Launch of the first online Global Freshwater Biodiversity Atlas
A new online Atlas of freshwater biodiversity presenting spatial information and species distribution patterns will be launched today at the land-mark Water Lives symposium bringing together European Union policy makers and freshwater scientists.
Freshwaters are incredibly diverse habitats: they cover less than 1% of the Earth’s surface yet are home to 35% of all vertebrate species! Sadly, freshwater life is declining at an alarming rate faster than any other component of global biodiversity.
A challenge for policy is how to integrate protection of freshwater life and the ecosystem services it provides with real and pressing demands on freshwater resources from the energy, food and sanitation sectors.
This new Atlas is a response from freshwater scientists to this policy challenge. It provides policy-makers, water managers and scientists with an online, open-access and interactive gateway to key geographical information and spatial data on freshwater biodiversity across different scales. The Atlas is a resource for better, evidenced-based decision making in the area of water policy, science and management.
The online Atlas adopts a book-like structure allowing easy browsing through its four thematic chapters, on I) Patterns of freshwater biodiversity, 2) Freshwater resources and ecosystems, 3) Pressures on freshwater systems and 4) Conservation and management. All of the maps are accompanied by a short article with further contextual background information. The interactive map interface allows easy switching between maps, navigation and zooming and the display of information attached to each map feature. Also, unlike a conventional printed atlas this on-line Atlas can be constantly expanded and up-dated as new maps and data become available.
The Atlas is an output of BioFresh – an EU-funded project that is putting together the scattered pieces of information about life in our rivers and lakes, to better understand, manage and protect our freshwaters for generations to come. It is edited by a pan-European group of freshwater science and conservation experts from 12 research institutes and supported by key international organisations active in the field of freshwater biodiversity research and conservation, namely GEO Biodiversity Observation Network (GEO BON), the International Union for Conservation of Nature (IUCN), the Global Water System Project (GWSP), Conservation International (CI), Wetlands International, The Nature Conservancy (TNC) and the World Wildlife Fund (WWF).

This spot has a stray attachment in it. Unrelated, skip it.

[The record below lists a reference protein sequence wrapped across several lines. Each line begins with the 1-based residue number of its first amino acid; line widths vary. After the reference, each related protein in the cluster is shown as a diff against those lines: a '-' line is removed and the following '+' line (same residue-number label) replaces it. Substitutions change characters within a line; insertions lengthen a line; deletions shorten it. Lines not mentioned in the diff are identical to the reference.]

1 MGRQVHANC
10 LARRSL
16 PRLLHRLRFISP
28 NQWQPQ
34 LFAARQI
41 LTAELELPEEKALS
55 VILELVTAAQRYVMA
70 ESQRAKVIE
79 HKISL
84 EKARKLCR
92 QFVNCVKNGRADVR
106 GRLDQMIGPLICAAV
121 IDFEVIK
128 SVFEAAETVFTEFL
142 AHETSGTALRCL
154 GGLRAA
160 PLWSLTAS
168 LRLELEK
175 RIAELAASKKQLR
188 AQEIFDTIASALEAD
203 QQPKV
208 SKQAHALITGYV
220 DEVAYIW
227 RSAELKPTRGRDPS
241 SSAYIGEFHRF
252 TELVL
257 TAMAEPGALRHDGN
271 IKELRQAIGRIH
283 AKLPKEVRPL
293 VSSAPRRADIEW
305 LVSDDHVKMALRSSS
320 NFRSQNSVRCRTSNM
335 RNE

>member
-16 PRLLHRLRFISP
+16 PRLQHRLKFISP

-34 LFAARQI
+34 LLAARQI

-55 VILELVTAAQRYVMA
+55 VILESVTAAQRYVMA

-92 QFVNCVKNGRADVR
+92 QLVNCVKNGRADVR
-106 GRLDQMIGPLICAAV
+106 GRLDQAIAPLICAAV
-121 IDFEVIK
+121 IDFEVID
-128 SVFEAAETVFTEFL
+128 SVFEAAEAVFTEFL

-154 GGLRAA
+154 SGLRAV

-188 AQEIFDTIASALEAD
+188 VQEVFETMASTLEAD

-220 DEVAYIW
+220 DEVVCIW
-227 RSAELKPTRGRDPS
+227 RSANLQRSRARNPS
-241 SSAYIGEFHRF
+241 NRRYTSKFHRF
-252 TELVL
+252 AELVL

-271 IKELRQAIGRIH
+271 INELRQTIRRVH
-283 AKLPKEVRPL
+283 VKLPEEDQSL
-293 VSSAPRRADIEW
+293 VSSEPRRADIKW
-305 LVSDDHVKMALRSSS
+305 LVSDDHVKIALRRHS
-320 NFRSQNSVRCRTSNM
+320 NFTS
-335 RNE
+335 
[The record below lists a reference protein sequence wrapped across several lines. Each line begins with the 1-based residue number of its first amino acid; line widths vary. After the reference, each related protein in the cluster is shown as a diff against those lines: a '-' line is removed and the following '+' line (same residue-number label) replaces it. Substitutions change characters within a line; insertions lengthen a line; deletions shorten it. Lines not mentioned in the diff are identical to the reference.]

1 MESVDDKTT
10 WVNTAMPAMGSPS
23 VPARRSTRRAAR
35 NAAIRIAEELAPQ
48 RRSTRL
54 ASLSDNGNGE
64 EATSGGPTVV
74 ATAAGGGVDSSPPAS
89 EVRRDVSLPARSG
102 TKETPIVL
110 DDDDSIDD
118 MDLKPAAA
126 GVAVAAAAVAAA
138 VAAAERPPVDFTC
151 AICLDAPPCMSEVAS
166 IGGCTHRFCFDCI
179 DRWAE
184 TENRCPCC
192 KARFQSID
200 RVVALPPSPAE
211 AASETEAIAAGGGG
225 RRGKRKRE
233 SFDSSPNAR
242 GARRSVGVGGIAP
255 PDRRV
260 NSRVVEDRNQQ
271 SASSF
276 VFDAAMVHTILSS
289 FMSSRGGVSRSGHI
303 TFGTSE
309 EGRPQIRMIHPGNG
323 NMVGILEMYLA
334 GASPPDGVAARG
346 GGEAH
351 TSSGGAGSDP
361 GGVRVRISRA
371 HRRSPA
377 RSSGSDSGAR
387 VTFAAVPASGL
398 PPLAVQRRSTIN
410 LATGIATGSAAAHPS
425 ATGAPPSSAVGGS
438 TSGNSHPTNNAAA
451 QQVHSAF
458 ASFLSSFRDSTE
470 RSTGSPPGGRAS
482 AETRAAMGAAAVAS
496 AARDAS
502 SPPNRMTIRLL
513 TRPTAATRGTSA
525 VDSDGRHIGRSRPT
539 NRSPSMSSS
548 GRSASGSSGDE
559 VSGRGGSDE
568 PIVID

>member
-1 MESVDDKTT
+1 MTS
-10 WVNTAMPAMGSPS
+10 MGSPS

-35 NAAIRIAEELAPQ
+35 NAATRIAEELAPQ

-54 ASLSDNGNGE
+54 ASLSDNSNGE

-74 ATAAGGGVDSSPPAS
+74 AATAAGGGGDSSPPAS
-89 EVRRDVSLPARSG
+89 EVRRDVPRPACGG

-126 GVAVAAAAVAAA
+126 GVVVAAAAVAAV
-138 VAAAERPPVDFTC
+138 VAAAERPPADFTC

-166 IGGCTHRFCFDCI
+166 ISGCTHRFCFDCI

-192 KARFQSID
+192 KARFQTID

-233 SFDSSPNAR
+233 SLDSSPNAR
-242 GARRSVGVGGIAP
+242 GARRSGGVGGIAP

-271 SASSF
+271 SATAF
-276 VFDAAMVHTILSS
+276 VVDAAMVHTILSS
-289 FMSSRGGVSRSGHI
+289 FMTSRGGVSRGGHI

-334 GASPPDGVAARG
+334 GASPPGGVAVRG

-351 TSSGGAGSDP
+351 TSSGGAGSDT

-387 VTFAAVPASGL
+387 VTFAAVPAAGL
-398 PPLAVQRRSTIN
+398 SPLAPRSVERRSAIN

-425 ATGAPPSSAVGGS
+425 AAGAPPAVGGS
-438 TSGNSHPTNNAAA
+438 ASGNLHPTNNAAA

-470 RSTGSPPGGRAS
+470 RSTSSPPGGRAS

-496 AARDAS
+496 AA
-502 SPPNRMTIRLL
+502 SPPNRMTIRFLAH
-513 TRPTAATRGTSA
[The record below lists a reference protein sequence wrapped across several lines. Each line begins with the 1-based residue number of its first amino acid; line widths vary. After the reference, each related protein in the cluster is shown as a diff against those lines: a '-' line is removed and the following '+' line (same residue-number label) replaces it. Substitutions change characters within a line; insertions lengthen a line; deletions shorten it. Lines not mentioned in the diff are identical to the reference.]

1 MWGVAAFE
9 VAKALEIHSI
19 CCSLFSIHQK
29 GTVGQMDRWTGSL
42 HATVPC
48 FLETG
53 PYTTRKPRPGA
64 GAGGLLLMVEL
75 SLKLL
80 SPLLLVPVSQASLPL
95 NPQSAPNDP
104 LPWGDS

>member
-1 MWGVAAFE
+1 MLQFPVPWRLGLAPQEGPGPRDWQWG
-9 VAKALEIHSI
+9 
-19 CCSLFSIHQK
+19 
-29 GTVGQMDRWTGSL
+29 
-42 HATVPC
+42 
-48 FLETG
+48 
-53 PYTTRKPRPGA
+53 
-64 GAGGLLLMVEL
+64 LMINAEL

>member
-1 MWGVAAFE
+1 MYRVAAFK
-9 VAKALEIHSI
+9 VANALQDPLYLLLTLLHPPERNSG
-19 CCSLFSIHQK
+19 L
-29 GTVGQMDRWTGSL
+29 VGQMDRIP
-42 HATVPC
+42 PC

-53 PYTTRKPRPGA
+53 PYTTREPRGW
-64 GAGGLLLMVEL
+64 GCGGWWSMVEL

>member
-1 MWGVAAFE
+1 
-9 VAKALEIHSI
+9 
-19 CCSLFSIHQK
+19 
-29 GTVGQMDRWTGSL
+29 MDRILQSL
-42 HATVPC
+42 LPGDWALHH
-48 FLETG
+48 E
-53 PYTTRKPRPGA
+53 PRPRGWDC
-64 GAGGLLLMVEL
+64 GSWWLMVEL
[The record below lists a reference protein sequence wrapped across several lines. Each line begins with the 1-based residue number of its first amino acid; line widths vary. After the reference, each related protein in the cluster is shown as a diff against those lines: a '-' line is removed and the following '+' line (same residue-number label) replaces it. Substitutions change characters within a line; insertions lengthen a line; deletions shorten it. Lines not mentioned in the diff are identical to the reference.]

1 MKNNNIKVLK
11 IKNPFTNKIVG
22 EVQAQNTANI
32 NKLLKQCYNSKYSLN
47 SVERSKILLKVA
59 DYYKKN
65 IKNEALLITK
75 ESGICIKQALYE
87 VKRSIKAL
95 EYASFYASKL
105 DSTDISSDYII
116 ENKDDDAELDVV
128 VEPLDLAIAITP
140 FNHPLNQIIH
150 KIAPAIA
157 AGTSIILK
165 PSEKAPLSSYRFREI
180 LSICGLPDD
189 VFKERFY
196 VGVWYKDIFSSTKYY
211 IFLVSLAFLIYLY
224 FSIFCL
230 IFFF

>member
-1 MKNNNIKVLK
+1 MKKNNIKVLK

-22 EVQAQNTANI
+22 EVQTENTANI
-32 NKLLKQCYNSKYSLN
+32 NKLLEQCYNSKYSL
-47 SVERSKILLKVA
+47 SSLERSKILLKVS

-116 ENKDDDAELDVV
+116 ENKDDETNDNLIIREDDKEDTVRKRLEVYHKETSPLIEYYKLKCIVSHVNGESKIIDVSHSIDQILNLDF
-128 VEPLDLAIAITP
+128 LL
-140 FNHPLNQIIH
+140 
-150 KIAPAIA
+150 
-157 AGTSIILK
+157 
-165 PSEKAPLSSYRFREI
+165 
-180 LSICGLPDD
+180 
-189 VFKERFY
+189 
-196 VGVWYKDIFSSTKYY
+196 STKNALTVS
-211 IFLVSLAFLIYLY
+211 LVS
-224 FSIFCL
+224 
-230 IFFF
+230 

Vanessa Bremerich of Leibniz Institute of Freshwater Ecology and Inland Fisheries in Berlin, and the Atlas developer believes that
“The Atlas is going to be an important visualisation tool, facilitating the discovery and increasing the accessibility of important scientific research results in the field of freshwater biodiversity”
Dr Astrid Schmidt-Kloiber at the University of Natural Resources & Life Sciences, Austria, one of the lead Editors of the Atlas, underlines the community aspect of the project:
“it is a great way for scientists to increase the visibility and impact of their science. We invite scientists to contribute their research results to the Atlas.”
Dr Aaike de Wever of the Institute of Natural Sciences, Brussels stresses the open access principles of the Atlas.
“Not only do we offer maps and articles on the Atlas under a creative commons license, also the whole infrastructure was developed using open source technologies. This means that almost anything in the Atlas can be reproduced and shared with appropriate acknowledgement.”
Dr Will Darwall, Head of the IUCN Freshwater Biodiversity Unit in Cambridge believes that the maps in the Atlas have great significance for freshwater conservation.
“The Atlas will be of immense value to NGOs, policy-makers and conservation planners working to identify key areas of freshwater biodiversity, create freshwater protected area networks, minimise the harm caused by large-scale land use projects such as dams or to meet conservation targets such as the Aichi Biodiversity Targets.”
Lastly Dr Paul Jepson of the School of Geography and the Environment, University of Oxford reflects that “Over the centuries atlases have proved a powerful format for visualising spatial information as a tool for learning and decision-making. It is easy to take them for granted and over-look the value and significance of Atlases. I for one am proud to be associated with a project that is engaging with technology to refresh the atlas format for the 21st century.”